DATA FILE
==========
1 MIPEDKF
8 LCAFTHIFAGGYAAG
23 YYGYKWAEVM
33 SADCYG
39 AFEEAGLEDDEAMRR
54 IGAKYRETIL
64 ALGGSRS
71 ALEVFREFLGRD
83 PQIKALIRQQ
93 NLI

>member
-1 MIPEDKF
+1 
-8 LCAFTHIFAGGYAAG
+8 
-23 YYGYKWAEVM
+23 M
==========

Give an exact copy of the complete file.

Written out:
1 MIPEDKF
8 LCAFTHIFAGGYAAG
23 YYGYKWAEVM
33 SADCYG
39 AFEEAGLEDDEAMRR
54 IGAKYRETIL
64 ALGGSRS
71 ALEVFREFLGRD
83 PQIKALIRQQ
93 NLI

>member
-1 MIPEDKF
+1 
-8 LCAFTHIFAGGYAAG
+8 
-23 YYGYKWAEVM
+23 M